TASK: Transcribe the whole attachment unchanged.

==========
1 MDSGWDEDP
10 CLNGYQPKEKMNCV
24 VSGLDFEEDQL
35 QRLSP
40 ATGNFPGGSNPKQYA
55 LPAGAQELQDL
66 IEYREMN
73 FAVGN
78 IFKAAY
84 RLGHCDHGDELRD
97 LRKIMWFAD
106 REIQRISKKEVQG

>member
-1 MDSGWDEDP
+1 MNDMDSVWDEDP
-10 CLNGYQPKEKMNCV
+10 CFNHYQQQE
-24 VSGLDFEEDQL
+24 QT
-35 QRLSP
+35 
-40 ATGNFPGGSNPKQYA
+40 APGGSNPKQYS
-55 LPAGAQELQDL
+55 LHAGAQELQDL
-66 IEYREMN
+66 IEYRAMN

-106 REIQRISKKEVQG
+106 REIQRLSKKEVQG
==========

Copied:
1 MDSGWDEDP
10 CLNGYQPKEKMNCV
24 VSGLDFEEDQL
35 QRLSP
40 ATGNFPGGSNPKQYA
55 LPAGAQELQDL
66 IEYREMN
73 FAVGN
78 IFKAAY
84 RLGHCDHGDELRD
97 LRKIMWFAD
106 REIQRISKKEVQG

>member
-1 MDSGWDEDP
+1 MNDMDSVWDEDP
-10 CLNGYQPKEKMNCV
+10 CFNHYQQQE
-24 VSGLDFEEDQL
+24 QT
-35 QRLSP
+35 
-40 ATGNFPGGSNPKQYA
+40 APGGSNPKQYS
-55 LPAGAQELQDL
+55 LHAGAQELQDL
-66 IEYREMN
+66 IEYRAMN

-106 REIQRISKKEVQG
+106 REIQRLSKKEVQG